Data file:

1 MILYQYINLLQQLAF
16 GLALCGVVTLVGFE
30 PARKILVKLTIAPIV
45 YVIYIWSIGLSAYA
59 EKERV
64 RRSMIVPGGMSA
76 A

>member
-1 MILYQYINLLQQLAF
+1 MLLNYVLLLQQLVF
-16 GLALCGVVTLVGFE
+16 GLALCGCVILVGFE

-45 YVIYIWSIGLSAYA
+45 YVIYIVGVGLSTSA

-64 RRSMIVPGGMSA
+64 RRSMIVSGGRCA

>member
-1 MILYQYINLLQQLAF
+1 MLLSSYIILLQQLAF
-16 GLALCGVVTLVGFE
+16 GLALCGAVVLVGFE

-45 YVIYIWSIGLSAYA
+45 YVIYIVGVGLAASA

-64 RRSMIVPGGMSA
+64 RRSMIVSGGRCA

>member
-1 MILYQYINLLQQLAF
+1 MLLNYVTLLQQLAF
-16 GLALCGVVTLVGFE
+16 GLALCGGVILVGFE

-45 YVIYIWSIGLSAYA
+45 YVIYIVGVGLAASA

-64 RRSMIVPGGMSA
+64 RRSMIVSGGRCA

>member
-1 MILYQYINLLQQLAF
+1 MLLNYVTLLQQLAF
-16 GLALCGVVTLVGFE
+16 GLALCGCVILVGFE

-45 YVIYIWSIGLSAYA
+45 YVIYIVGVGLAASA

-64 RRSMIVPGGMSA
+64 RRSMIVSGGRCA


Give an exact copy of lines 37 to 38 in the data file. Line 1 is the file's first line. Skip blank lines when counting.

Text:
+1 MLLNYVTLLQQLAF
-16 GLALCGVVTLVGFE